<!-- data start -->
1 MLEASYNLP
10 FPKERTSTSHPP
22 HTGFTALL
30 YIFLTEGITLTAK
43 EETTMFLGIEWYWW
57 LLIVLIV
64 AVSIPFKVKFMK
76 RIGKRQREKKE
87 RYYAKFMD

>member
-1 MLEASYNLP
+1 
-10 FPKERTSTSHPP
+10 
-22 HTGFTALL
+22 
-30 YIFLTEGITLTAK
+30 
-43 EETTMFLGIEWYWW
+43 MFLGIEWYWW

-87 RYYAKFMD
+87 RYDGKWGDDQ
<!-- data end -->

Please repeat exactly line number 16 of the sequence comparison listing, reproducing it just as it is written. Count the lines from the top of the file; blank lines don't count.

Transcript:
+22 